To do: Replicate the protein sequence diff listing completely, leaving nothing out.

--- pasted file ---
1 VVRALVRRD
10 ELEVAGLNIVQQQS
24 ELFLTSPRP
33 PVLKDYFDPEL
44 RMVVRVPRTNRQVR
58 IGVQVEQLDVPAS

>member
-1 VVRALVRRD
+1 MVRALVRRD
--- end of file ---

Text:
1 VVRALVRRD
10 ELEVAGLNIVQQQS
24 ELFLTSPRP
33 PVLKDYFDPEL
44 RMVVRVPRTNRQVR
58 IGVQVEQLDVPAS

>member
-1 VVRALVRRD
+1 MVRALVRRD